How you showcase your items is the most important part of learning how to sell on Etsy, and it starts with the item name. Use as much description as possible, being mindful of the 140-character limit here. And don’t worry if that’s not enough space — you can go into all the detail you want in the product description section. For example, if you’re selling t-shirts, make sure you specify if they are 100% cotton, if they are pre-shrunk, and how the sizing runs. Your customers will want to have as many details as they can get before they click “purchase.” Also, for each item, you’re allotted 13 “tags” which are basically just descriptive keywords about your item, which can help with SEO, and help shoppers find your items. 

You can have as many listings as you want, so don’t be shy. In fact, the company recommends having at least 10 listings when you start an Etsy shop! That’s because the more you have, the more traffic your store will get. As you complete each listing, you’ll see a section for “renewal options.” If you select “automatic,” your listing will automatically renew if no one purchases it, every four months. Just remember that every time an item renews, you’re charged a 20-cent fee. 

Next, you’ll set up your inventory and pricing settings. You’ll input your item’s price, the number of them (if there’s more than one) and your SKU number (if you have one). After this, you’ll need to determine the shipping costs per item. Etsy can calculate the shipping for you so it saves you a step. If you want to DIY the shipping cost, you’ll need to weigh the item and know its exact size once it’s packaged. With all listings, you’ll have an opportunity to preview them before they are live.

6) Choose Your Payment Preferences

Here, you’ll choose exactly how you want to be paid. You can opt forPayPal, check, money order, or Etsy Payments. Note that “Etsy Payments” is the preferred method for most, as this option allows for credit cards, debit cards, Etsy gift cards and more. With Etsy Payments, you’ll need to sync your Etsy account with your bank account so that you can receive payments.

7) Set Up Billing 

Remember that 20-cent fee we mentioned for listing your items? You’ll need to have a credit card on file before you start your Etsy shop, which will be used both for these seller fees and for identity authorization. For US sellers, Etsy requires you to enroll in auto-billing, so keep that in mind when you reach this step in the process.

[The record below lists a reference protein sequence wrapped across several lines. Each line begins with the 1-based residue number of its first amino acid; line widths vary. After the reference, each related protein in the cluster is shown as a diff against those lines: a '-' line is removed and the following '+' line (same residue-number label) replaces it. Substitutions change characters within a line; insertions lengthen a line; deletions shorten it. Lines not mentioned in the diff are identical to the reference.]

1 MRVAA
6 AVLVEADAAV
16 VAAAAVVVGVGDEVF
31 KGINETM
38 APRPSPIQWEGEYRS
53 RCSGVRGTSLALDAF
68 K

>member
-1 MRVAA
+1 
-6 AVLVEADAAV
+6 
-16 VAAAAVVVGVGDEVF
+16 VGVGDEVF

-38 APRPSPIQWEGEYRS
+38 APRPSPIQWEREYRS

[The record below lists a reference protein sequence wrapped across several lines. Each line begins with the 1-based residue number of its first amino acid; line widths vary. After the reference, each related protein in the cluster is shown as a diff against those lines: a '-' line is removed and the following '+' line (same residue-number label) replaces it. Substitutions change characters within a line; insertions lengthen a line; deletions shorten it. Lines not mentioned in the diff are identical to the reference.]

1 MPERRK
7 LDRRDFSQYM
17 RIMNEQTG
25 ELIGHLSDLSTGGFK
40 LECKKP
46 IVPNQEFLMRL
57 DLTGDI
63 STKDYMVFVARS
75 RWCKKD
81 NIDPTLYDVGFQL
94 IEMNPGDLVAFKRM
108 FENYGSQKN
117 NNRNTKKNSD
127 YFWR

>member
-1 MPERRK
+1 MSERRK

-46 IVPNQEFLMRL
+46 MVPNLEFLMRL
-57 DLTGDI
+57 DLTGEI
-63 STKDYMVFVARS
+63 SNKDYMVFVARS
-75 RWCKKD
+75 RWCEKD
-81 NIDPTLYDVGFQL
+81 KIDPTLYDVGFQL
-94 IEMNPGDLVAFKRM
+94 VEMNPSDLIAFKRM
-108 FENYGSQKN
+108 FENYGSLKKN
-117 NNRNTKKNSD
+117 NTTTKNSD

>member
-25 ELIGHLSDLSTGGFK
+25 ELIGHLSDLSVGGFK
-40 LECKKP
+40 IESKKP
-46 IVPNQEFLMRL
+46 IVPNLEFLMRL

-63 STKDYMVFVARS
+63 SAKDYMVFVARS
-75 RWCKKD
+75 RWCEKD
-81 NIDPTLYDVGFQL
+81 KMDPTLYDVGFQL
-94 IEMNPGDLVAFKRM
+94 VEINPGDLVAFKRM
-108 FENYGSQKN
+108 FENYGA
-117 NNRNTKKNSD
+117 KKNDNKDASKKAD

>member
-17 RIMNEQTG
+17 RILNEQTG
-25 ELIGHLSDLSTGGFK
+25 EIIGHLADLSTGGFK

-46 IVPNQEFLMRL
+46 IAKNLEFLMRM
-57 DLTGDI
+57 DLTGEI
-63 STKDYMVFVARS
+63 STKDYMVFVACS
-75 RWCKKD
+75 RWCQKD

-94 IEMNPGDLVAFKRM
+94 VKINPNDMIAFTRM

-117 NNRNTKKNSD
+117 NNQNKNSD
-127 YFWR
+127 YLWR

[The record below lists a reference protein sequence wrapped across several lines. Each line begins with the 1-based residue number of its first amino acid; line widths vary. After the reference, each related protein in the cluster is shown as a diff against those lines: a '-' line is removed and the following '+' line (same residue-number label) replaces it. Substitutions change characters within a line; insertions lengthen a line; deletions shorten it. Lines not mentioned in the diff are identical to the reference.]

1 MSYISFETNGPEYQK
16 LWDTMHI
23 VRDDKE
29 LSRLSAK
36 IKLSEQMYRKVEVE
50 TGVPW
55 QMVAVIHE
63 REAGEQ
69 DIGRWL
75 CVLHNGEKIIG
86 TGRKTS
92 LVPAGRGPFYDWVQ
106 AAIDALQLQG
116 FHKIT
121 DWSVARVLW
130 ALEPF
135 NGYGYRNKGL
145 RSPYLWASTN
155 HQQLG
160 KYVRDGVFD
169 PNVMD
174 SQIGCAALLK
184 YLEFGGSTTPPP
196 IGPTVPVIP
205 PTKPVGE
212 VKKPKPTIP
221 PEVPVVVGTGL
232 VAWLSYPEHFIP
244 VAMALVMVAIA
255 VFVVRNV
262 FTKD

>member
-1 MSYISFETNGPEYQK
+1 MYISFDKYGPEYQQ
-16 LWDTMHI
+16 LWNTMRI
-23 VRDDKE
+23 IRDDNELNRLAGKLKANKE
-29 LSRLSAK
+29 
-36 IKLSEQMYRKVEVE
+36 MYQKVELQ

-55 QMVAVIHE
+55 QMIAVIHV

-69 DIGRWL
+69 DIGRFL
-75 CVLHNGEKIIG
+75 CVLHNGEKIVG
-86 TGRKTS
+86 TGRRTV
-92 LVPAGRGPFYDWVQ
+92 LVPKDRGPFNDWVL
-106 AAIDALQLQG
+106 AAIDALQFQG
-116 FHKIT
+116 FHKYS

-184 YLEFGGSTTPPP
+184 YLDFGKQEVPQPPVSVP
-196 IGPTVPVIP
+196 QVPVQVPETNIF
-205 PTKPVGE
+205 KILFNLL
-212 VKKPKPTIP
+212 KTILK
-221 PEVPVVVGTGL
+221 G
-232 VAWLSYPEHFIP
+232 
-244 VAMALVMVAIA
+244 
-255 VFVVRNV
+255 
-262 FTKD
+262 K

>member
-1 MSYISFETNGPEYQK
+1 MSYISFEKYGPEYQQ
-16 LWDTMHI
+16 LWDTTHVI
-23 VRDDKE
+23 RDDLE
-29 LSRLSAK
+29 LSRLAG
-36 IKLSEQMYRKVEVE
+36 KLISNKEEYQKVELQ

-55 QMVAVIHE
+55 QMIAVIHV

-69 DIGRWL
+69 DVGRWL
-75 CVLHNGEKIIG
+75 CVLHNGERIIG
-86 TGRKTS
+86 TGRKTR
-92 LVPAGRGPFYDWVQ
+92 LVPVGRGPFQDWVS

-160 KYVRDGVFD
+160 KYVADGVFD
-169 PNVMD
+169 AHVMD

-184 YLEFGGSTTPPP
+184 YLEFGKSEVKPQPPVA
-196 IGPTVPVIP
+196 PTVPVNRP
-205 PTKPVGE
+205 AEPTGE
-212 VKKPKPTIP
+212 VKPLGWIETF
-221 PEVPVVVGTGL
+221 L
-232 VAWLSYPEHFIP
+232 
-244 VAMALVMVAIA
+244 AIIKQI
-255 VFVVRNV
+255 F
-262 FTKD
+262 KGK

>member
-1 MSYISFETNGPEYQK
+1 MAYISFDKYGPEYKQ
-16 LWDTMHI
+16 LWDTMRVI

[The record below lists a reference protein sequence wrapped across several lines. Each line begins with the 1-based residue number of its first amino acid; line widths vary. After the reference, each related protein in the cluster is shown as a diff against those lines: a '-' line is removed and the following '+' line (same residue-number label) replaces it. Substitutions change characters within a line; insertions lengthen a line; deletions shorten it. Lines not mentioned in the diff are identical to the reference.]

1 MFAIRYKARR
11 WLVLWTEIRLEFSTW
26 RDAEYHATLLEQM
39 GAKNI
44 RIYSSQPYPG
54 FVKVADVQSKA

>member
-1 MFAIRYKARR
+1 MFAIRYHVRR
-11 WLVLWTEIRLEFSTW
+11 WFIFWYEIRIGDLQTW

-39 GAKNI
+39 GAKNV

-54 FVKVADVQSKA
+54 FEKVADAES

8) Open Your Shop!

Once you’ve completed all of these steps, you’re ready to open your shop up and start selling. Once you click:  “Open your shop,” you’ll officially be open for business, and you will have one of two URL formats for your shop that you can share via social media channels: 



9) Customize Your Shop

Once you’re open for business, you can start to hone your overall aesthetic and make your shop inviting and organized for your customers. Details matter, so try to think about the flow of the items you have, their descriptions, as well the overall look and feel of your store. 

Don’t forget to remember to add a profile picture of yourself and fill out a short biography. Etsy shoppers love knowing they are supporting independent craftsmen and small business owners, so make sure you include all the important biographical details, like where you live, where you find inspiration, and what your mission is. Here, you’ll also let shoppers know what your return and exchange policies are, as well as your estimated time for shipping and processing orders.

10) Start Selling!

Once you’ve set up your Etsy shop to your liking it is time to start selling. This is the best part —  all your hard work has paid off! 

Etsy fees for sellers include the following: 

Listing fees: There is a 20 cent per listing fee sellers are charged which is added to your payment account when an item is added to your shop. You have to pay the fee even if the item doesn’t sell. After 4 months, an item will expire, and if you renew it you will pay the same fee again. 

Transaction fees: Etsy charges a transaction fee for every time an item is sold, which is 5% of the total cost, including shipping. 

Payment processing fee: If you’re using Etsy payments, there is a processing fee for each item you sell. However this fee changes based on your location and shipping settings. For those of us in the US, it’s 3% plus 25 cents per transaction.